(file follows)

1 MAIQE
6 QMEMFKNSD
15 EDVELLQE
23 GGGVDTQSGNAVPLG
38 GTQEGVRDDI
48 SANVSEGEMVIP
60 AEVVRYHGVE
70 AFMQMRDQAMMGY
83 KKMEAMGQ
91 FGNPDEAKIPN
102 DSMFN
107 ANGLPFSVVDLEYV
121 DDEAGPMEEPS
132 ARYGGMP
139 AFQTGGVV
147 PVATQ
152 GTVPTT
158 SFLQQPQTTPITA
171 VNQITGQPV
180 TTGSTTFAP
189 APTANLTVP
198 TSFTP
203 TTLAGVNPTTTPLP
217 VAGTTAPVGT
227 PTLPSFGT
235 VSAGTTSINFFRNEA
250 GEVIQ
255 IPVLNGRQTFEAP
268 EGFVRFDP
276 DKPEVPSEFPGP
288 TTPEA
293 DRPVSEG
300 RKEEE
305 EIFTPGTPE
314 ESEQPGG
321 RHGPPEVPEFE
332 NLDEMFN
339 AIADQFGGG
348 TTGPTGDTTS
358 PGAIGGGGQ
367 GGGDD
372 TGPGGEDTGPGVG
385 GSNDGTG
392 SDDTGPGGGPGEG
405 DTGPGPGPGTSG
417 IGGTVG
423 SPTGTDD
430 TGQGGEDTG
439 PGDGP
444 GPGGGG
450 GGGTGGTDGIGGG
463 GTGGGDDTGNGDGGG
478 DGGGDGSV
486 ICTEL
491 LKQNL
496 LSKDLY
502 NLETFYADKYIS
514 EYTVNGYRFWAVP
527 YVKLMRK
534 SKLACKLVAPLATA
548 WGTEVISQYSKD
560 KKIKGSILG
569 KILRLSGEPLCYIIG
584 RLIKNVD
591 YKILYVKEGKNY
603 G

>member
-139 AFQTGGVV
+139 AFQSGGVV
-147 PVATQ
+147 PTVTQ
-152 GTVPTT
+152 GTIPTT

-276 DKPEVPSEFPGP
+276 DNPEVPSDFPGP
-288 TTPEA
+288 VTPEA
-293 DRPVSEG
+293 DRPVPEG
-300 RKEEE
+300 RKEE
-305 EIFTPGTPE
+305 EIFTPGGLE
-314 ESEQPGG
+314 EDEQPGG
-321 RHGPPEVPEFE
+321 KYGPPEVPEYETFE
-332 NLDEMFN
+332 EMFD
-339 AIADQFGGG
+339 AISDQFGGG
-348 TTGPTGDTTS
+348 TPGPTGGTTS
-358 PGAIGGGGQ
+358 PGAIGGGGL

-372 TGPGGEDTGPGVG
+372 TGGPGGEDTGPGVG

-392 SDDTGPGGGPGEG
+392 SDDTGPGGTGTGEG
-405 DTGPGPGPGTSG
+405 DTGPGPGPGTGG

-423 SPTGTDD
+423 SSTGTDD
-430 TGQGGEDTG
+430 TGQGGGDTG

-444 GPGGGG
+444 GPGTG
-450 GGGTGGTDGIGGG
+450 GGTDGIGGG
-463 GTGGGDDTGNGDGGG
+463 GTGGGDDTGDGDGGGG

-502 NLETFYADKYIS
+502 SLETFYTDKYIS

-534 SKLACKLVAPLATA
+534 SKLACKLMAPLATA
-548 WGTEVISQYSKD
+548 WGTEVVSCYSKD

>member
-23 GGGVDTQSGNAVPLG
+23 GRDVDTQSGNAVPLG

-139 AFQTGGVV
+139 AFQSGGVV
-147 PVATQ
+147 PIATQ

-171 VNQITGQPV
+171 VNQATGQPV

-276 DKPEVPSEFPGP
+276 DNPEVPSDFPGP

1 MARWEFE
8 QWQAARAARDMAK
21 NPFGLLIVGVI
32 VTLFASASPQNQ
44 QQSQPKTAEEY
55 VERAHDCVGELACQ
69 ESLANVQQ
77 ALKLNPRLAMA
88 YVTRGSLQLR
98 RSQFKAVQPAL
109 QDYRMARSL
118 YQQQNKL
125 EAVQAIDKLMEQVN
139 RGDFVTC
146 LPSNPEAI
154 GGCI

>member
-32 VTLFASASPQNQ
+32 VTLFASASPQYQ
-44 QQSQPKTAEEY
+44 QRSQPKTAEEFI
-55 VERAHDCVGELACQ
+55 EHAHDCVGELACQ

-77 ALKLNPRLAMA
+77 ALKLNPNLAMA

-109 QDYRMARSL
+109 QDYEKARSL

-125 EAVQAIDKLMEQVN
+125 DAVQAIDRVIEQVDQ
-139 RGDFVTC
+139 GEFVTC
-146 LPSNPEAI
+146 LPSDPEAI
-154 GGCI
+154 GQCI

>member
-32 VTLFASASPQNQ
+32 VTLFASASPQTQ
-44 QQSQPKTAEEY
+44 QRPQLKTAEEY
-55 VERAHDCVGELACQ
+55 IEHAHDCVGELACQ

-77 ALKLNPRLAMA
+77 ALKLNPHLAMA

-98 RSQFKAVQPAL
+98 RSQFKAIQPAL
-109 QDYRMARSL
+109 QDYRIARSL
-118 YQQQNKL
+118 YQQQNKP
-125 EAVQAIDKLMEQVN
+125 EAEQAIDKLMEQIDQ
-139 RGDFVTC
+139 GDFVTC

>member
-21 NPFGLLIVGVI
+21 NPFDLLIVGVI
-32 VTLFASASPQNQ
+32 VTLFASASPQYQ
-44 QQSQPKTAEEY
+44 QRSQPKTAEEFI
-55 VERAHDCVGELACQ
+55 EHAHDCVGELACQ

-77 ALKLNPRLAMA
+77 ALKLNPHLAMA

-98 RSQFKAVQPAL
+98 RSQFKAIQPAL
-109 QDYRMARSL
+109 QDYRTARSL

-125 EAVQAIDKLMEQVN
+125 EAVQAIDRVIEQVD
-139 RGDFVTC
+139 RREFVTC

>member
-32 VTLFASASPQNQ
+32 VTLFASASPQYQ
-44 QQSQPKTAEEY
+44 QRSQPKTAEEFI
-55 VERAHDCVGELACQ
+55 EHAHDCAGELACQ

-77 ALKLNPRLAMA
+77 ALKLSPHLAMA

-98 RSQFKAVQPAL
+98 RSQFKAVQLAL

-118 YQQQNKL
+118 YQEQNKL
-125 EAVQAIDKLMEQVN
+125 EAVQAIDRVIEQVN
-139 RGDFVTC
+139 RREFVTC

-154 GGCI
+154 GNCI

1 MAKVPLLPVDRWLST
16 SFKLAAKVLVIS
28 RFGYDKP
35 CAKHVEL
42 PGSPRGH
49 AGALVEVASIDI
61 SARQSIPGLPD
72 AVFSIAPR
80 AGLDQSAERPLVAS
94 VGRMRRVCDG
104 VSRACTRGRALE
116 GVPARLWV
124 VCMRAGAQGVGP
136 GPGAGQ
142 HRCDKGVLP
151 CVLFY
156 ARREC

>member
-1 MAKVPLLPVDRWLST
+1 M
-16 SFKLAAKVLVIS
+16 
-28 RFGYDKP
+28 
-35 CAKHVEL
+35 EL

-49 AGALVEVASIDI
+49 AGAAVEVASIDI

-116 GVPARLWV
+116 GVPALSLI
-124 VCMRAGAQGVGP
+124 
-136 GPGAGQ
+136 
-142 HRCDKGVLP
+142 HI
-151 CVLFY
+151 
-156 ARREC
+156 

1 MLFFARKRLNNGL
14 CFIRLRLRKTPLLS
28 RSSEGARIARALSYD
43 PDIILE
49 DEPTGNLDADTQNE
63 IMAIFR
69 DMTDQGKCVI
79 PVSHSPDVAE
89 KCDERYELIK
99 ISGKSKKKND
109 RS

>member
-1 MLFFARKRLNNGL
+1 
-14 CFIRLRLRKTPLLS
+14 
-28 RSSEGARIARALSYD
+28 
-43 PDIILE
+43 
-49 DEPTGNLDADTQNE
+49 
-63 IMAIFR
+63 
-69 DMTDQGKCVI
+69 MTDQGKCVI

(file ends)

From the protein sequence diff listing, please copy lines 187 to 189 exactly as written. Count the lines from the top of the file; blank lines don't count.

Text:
+32 VTLFASASPQYQ
-44 QQSQPKTAEEY
+44 QRSQPKTAEEFI